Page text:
Food

Smash Hit Chinese-American Takeout Lucky Danger Expands to Arlington

Chefs Tim Ma and Andrew Chiou bring dumplings and kung pao to National Landing.

Lucky Danger expands to Arlington. Photography by Anna Meyer/

Of all the new restaurant concepts and ghost kitchens born in the pandemic, Lucky Danger has been, well, pretty lucky. The Chinese-American takeout from chefs Tim Ma (formerly Kyirisan and American Son) and Andrew Chiou (ex-Momo Yakitori) has sold out regularly since its November takeover of Prather’s Alley in Mt. Vernon Triangle. Now, the all-day carryout concept is opening in a permanent Arlington restaurant space on Wednesday, July 21 with a  similar menu of takeout classics—dumplings, kung pao chicken, broccoli beef—and a “secret” menu of more traditional Chinese dishes like pig ear salad and whole stuffed fish. 

Dishes like lo mein are all takeout and delivery. Photograph by Anna Meyer.

The restaurant concept is a personal one for Ma and Chiou, both first generation Chinese-Americans with French training and finer-dining backgrounds. For Ma, who’s been consulting since his Shaw restaurant, Kyirisan, closed in 2019, the catalyst to jump back into his own projects came from an  exhibit in the Smithsonian’s National Museum of American History: “Food, Transforming the American Table.” His uncle’s New York restaurant, Paul Ma’s China Kitchen, was featured, and Ma and his family participated in telling stories of Chinese food as it developed in America. 

“We gathered all my family when we got inducted into the Smithsonian. There was a gap in knowledge between our generation and my parent’s generation that could be lost when that generation dies, because they’re truly Chinese, and we’re truly Chinese-American.” At Lucky Danger, Ma says they refrain from describing the food as “Americanized Chinese. We want to tell the story of migration.”

Chef Andrew Chiou in the DC kitchen. Photograph by Anna Meyer.

Lucky Danger’s menu in DC and in Arlington is bifurcated between Chinese-American takeout classics that the older generation created to cater to American palates—items like orange beef and crab rangoon—and more traditional Chinese dishes that Ma describes as “the kind of things you couldn’t get at a Chinese restaurant growing up unless your parents were with you.” That includes plates like braised pork belly with mustard greens, or egg omelet with pickled radish. And while the idea isn’t to make cheffy food, there are a few touches from the duo’s fine dining backgrounds, like duck fried rice that incorporates tea-smoked duck and duck confit (both D’Artagnan, though it doesn’t list the boutique purveyor on the menu).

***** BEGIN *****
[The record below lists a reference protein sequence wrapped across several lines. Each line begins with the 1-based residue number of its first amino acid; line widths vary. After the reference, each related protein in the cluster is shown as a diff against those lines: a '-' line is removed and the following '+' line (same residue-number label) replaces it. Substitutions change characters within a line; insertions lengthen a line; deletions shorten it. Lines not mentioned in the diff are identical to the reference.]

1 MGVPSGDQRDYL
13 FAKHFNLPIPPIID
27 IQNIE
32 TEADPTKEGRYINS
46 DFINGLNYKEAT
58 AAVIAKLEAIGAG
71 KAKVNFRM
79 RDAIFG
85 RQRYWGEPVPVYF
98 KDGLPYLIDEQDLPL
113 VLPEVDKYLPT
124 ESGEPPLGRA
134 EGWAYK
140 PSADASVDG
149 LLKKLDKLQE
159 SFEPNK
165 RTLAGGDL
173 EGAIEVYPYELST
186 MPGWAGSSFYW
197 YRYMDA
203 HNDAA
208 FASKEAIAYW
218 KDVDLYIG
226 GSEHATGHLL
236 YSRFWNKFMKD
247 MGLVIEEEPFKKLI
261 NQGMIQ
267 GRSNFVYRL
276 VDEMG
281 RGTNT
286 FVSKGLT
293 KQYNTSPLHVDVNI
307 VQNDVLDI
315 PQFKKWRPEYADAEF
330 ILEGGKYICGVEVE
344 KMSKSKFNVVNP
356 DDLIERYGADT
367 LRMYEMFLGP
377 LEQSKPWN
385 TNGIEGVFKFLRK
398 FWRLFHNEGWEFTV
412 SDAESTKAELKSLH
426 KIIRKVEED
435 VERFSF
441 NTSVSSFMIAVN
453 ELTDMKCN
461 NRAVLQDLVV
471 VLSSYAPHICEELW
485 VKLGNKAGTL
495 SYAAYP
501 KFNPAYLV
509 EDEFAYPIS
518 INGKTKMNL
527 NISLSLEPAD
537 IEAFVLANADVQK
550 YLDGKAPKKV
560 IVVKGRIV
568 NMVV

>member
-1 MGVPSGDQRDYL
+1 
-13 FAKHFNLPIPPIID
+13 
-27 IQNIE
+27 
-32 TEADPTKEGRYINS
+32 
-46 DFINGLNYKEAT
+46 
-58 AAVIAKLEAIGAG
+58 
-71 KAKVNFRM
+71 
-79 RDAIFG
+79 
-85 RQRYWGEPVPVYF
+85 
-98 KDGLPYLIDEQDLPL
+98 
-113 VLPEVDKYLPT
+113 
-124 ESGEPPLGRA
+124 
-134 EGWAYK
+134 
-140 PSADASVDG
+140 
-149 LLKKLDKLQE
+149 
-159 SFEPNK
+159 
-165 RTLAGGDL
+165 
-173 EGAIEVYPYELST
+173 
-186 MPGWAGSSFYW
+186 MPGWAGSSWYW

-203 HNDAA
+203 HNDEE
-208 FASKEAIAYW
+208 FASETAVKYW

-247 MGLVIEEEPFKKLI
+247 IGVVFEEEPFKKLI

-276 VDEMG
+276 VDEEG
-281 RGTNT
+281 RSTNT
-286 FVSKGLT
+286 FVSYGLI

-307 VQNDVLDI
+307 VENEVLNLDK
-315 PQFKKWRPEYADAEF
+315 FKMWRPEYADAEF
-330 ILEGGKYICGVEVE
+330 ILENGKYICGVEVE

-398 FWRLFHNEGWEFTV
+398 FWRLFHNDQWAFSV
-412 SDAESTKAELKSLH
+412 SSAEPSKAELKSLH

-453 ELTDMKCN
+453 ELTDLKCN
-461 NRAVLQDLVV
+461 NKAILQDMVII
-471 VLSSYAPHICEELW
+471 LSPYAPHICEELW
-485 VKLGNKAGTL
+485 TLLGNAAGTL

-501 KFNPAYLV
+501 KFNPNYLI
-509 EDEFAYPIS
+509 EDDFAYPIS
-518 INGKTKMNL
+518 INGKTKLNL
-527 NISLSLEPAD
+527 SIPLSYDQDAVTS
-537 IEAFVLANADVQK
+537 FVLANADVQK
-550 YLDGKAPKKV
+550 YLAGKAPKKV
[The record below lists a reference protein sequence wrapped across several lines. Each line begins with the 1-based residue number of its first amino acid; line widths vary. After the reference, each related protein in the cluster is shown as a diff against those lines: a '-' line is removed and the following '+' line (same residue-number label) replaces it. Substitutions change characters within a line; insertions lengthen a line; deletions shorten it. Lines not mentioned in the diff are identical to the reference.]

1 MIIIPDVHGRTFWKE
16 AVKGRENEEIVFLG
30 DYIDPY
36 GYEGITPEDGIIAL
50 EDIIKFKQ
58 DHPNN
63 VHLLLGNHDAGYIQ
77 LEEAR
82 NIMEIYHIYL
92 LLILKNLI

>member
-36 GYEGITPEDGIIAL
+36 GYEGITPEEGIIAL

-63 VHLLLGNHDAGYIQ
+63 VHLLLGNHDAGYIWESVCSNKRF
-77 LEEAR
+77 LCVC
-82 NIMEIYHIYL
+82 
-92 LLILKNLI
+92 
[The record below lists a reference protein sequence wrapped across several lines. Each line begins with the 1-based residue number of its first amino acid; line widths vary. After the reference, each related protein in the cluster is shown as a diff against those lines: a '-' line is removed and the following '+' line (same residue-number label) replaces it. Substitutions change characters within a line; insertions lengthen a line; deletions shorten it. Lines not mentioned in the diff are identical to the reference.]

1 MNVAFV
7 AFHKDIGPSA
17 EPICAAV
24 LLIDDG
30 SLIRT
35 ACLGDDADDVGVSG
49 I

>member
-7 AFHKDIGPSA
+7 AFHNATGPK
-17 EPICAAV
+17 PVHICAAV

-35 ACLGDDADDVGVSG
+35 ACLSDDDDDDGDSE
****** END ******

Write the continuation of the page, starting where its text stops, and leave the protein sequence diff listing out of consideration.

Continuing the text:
That being said, Ma attributes Lucky Danger’s popularity to the fact it isn’t fussy. “You can know what you want to order without looking at the menu,” he says. (Spring rolls and lo mein? Check). The kung pao is just kung pao. Though most Chinese-American takeouts don’t also serve Szechuan pepper-spiked tequila cocktails like the DC location.

Kung pao chicken. Photograph by Anna Meyer.

The new Arlington restaurant will offer takeout and delivery only (no alcohol). Customers will be able to order online or place an order at a kiosk on-premise using a QR code. There are a few new dishes on the menu, including scallion pancakes, shrimp spring rolls, and a Ma favorite: moo shu pork with homemade pancakes. 

Due to Lucky Danger’s success so far, the team is currently scouting brick-and-mortar locations in the District and other cities as well. Ma plans to keep the ghost kitchen running out of Prather’s in Mt. Vernon Triangle for the time being, and will add Amazon-style food lockers in the coming weeks for a more streamlined pickup process.

“That’s the whole concept of updating Chinese takeout—we want to innovate,” says Ma. “Sometimes we’ll hit, sometimes we’ll miss, but we want to think of ways to bring it into the current dining status. If we can lockers there, we don’t have to have a person there. We can keep a low labor model and pay the people who work there more.”

Lucky Danger Arlington. 1101 S Joyce St, Unit B27, Arlington.

*This article has been updated from an earlier version

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Food Editor

Anna Spiegel covers the dining and drinking scene in her native DC. Prior to joining Washingtonian in 2010, she attended the French Culinary Institute and Columbia University’s MFA program in New York, and held various cooking and writing positions in NYC and in St. John, US Virgin Islands.